Australian engineering services company TAE recently began trials of fountx, which it describes as wearable assisted technology comprising a headset that includes a camera, microphone and eye-level display screen powered by a computer inside a backpack.
The technology allows a qualified expert to remotely monitor and instruct someone through engineering or maintenance tasks from hundreds, if not thousands, of kilometres away.
The fountx technology was recognised with a civil industry national innovation award at the Avalon Airshow on Thursday.
TAE chief executive Andrew Sanderson said it allowed engineers to turn a two-day exercise into a one-hour job.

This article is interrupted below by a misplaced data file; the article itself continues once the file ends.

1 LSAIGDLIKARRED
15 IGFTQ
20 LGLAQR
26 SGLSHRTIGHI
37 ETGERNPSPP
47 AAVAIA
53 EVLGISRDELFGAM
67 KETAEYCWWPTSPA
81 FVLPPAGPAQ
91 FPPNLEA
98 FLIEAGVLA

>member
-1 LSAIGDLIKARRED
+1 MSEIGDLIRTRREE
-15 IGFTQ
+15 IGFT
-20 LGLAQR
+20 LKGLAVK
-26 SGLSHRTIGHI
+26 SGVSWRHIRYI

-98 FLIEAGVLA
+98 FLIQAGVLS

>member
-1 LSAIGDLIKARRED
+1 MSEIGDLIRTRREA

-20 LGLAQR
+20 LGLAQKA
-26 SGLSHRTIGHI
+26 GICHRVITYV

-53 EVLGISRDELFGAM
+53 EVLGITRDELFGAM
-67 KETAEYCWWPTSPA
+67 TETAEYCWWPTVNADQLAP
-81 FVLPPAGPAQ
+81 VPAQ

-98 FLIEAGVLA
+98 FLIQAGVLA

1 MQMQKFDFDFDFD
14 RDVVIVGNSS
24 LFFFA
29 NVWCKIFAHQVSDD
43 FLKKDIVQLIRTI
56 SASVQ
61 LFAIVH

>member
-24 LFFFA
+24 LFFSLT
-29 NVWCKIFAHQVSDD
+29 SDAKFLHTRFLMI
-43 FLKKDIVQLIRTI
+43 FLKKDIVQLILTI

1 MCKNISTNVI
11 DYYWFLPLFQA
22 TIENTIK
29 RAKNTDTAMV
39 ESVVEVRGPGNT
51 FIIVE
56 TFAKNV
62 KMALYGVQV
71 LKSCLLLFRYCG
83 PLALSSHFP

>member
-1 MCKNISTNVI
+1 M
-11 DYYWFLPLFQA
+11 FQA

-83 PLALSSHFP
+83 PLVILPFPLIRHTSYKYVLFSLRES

“As people aren’t being trained or they are leaving the aviation industry, you will have less and less certified people,” Sanderson said at the Avalon Airshow on Thursday.
“So what this will allow us to do is bring a lot of our knowledge that is sort of locked up at times inside our own facilities and actually have it readily available for people to use or access out in the operational space.
“This way you have a way of projecting one person’s expertise further, like a multiplier.”
Sanderson said TAE was working with the regulator on certification around signing-off work that was checked by experts via fountx.
“If someone is doing a job and they have recorded it, it is great record of what they have done that an expert 1,000km away can actually be doing the certification of that job,” Sanderson said.
“Certification is authorising the aircraft to return to service. I have seen what that person has done, they have followed the manuals, they have followed my instructions, I am happy that it is certifiable.
“We have to work with the regulator to get through that.”